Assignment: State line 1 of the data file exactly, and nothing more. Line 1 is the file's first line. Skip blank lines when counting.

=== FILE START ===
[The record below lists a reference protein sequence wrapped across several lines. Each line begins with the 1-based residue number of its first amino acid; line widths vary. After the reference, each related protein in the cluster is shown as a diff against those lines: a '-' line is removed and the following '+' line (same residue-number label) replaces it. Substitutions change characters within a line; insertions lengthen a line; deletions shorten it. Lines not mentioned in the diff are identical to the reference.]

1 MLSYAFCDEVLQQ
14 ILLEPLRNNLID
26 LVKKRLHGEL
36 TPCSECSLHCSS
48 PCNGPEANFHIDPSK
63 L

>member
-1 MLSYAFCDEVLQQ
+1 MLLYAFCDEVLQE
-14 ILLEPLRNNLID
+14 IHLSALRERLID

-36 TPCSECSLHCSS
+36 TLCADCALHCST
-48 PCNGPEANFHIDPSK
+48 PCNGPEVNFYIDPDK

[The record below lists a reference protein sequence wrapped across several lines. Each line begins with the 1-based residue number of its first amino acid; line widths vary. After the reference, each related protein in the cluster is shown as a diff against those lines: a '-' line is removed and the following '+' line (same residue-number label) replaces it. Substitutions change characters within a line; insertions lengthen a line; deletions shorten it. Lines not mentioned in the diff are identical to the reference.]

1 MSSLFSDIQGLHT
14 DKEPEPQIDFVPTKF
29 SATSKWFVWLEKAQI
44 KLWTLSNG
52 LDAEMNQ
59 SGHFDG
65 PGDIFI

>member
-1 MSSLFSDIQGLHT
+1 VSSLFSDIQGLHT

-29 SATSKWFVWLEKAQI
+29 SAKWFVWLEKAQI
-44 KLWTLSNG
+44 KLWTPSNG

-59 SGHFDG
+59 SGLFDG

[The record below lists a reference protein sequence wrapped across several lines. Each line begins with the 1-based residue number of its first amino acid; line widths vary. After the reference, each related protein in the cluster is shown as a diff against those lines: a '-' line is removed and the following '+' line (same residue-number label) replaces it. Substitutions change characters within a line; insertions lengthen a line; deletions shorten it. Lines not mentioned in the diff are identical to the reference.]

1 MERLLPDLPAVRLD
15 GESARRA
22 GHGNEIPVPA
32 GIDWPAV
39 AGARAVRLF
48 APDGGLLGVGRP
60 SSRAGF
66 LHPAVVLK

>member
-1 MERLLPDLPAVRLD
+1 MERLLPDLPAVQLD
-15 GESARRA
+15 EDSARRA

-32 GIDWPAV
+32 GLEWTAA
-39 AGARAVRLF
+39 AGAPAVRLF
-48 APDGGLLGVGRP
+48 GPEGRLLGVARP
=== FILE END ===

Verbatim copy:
[The record below lists a reference protein sequence wrapped across several lines. Each line begins with the 1-based residue number of its first amino acid; line widths vary. After the reference, each related protein in the cluster is shown as a diff against those lines: a '-' line is removed and the following '+' line (same residue-number label) replaces it. Substitutions change characters within a line; insertions lengthen a line; deletions shorten it. Lines not mentioned in the diff are identical to the reference.]